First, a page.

MELČÁK IN THE SPOTLIGHT (AGAIN). The Czech political scene has been stirred again. This time one of the former Czech lawmakers has filed complaint with the Constitutional Court, alleging his right to serve a four-year term in office has been violated by holding early elections in October.
Thus Miloš Melčák, once a Social Democratic Party member, chalenged president Václav Klaus’ decree that set the snap elections for October 9 and 10.
Based on this, the court put the early general elections on hold.
All parliamentary parties are screaming loud against the court’s ruling (apart from the Greens and Christian Democrats), arguing it will only aggravate the ongoing economic crisis.
Meanwhile, the court has decided to hold a next session September 10.
On Wednesday the political leaders agreed to take action to hold the early elections as soon as possible. At the moment it looks like the snap elections could be held at the beginning of November, if things go well.
“We will all try to find a way for the election to happen either on the originally proposed date or as close to this date as possible,” president Václav Klaus told journalists.
SCHWARZENBERG TALKS TO REUTERS. Czechs must get ready to slash government spending and dish out more in taxes if the country is to avoid the kind of financial collapse that has swept Hungary and the Baltics, the chief of a new Czech party said.
Karel Schwarzenberg, a popular former foreign minister and head of the new conservative TOP 09 party which may shake up the balance of power in parliament after next month’s election, told Reuters it was time to admit the scope of the crisis and the need to tighten belts.
“If our political leaders do not have the courage, if we keep throwing money around as if nothing is going on, we could reach the state of Hungary or the Baltics,” Schwarzenberg said.
INFAMOUSLY FAMOUS COMMUNIST PARLIAMENT. The Czech National Museum opened its newest building to the public for the first time in its history.
It served as the Prague Bourse until the World War II when it was transformed into a storage house and hospital for injured soldiers.
But its most famously infamous history was yet to come. In the 1960s and 1970s the building was transformed into Czechoslovakia’s communist parliament – the Federal Assembly.
The Museum has prepared a series of exhibitions to be displayed in the building in the coming months.
CZECHS REST SPOTS AMONG THE WORST. Pausing at a highway rest spot, drivers most often want to spend a few peaceful minutes in pleasant surroundings. And they can, provided they are not driving in Europe.
A survey by the Allgemeiner Deutscher Automobil-Club (ADAC), Germany’s largest automobile club, says European rest stops tend to be loud, dark and trash-filled “asphalt deserts”. The description proves particularly apt for Czech rest areas.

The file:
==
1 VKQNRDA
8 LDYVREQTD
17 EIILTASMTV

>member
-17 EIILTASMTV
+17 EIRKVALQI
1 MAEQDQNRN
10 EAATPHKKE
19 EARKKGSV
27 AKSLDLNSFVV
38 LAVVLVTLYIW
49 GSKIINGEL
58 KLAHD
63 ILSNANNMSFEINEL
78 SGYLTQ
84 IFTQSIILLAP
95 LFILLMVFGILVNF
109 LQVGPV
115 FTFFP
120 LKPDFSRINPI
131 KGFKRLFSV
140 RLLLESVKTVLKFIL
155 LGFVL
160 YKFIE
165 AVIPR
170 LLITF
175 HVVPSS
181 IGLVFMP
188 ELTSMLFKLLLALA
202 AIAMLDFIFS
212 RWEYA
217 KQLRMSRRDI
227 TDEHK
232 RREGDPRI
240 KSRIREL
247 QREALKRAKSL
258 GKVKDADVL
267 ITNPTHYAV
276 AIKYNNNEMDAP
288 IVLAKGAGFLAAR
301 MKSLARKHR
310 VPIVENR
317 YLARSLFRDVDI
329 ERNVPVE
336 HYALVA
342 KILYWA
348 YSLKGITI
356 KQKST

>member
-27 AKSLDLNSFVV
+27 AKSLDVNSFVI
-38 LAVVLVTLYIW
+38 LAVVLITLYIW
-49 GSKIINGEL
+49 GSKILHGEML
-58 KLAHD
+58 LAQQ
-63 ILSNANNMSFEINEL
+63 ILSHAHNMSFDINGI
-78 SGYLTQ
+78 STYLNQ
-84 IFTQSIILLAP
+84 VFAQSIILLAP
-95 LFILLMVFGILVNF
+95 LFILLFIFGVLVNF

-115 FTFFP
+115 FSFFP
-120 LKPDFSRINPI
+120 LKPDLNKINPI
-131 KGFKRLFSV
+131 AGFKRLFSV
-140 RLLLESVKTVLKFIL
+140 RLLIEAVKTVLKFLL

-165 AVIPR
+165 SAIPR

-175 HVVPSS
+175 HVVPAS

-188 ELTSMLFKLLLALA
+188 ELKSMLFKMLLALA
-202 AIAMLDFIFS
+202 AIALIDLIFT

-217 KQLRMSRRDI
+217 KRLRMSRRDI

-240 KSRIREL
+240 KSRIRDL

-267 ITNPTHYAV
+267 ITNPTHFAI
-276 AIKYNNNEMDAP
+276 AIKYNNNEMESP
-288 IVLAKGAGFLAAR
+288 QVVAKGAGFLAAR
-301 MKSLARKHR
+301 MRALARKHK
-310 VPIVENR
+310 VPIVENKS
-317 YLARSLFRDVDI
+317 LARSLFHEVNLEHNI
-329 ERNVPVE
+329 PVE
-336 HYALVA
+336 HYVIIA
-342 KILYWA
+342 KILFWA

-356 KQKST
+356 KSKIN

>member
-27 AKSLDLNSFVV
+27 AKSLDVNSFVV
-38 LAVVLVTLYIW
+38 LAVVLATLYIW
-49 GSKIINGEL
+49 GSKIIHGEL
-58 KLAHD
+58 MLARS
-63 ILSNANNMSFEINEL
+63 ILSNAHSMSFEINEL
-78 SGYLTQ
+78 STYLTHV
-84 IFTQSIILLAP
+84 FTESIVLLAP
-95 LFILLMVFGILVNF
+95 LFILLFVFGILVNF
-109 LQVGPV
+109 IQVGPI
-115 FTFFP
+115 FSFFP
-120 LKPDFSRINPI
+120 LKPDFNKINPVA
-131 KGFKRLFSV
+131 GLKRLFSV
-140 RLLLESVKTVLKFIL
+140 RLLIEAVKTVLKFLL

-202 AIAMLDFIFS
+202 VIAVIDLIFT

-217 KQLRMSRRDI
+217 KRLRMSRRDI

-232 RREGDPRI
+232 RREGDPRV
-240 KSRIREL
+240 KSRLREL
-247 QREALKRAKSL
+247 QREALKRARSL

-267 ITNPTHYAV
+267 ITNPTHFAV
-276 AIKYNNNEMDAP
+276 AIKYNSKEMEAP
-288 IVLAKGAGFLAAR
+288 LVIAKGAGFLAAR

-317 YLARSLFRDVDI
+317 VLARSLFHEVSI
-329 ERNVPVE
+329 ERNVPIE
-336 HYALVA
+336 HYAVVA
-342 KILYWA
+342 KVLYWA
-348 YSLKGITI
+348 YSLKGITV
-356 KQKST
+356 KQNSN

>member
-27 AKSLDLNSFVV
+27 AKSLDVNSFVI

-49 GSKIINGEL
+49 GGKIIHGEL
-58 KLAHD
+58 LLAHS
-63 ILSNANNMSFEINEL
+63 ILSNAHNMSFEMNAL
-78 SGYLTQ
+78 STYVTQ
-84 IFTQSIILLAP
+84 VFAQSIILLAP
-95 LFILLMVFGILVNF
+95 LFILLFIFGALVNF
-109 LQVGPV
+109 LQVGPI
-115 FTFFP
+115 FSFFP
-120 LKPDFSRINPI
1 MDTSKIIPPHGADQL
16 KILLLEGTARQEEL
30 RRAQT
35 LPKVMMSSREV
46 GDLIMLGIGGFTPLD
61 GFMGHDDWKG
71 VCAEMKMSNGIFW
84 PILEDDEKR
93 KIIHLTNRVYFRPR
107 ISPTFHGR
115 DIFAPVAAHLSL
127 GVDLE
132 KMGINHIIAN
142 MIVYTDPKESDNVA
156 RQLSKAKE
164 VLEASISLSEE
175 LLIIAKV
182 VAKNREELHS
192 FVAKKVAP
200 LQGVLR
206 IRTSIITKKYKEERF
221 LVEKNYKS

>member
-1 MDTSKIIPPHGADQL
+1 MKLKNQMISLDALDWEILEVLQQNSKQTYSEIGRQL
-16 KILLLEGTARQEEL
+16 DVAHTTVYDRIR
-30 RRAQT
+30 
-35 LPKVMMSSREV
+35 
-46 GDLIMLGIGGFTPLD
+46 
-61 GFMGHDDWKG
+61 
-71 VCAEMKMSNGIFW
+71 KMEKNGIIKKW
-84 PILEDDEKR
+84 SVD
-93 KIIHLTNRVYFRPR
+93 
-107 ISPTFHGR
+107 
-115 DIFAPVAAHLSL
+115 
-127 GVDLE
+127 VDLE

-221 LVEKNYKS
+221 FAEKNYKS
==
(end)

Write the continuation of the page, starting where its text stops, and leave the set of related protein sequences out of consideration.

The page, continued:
ADAC tested 101 rest spots in 16 countries in April and May. Austria, Croatia, and Hungary earned A grades, while Spain, Slovakia and the Czech Republic received failing marks.
BARK BEETLE BATTLE RELOADED. A month before the early general elections, South Bohemia regional Governor Jiří Zimola has threatened to declare a state of emergency in Šumava national park because of bark beetles.
Zimola says the policy non-intervention currently applied in selected areas of the park has resulted in a bark beetle pandemic that requires a prompt action. “The state of emergency would mean that I could order the logging and removal of infested trees,” said Zimola, a member of the Social Democrats (ČSSD).
The Environment Ministry and the national park management, on the other hand, say no radical measures are needed. Environment Minister Ladislav Miko called Zimola’s words a political statement.
SURROGATE MOTHERS VS BIOLOGICAL MOTHERS. The Justice Ministry is seeking changes to legislation which would affect the legal rights of surrogate and biological mothers.
Under current Czech law, biological mothers are not guaranteed parental rights to a child born to a surrogate. The surrogate mother could gain custody rights to the child she carries and delivers.
Under current legislation, a woman who gives birth to a child has custody of the child. If a biological mother uses a surrogate, she has no guarantee of gaining parental rights once the child is born.
“The Czech Republic has no clear legislation relating to this issue. For example, there is no law explaining what to do if the surrogate mother refuses to part with the child,” Kovářová said.
There is no record of surrogate mothers in the Czech Republic refusing to hand over children to their biological parents. Roughly 10 children are born to surrogate mothers each year in the Czech Republic.
But psychologists and psychiatrists often hold a different view of surrogacy. At least Radkin Honzák does.
„It is against nature,” said Honzák who strictly opposes surrogacy. “I don’t like it in principal. A child is not a commodity. It doesn’t mean that if I want a child, I can have one, no matter what. Adoptions are also a possibility,” he said.
VANO REVEALS HIS MALE NUDES AND MUCH MORE. Slovak-born photographer Robert Vano does not take pictures just of male nudes. The Platinum Collection, his latest exhibition in Prague, proves that Vano is a skillful photographer who likes shapes and shadows above all, always with a touch of melancholy.
You have eight more days to see the exhibition, which features over 200 pictures and some of them are for sale. It lasts through September 9 in Prague’s Mánes Gallery.
COMFORT OF STRANGE WOODS. With the summer time one gets to take a stroll in the woods more often than any other time of the year.
Czech environmental organization Hnutí Duha (Rainbow Movement) has selected the best pictures of Czech forests taken by amateur photographers, from the most beautiful to the most destryoed ones. Here they are.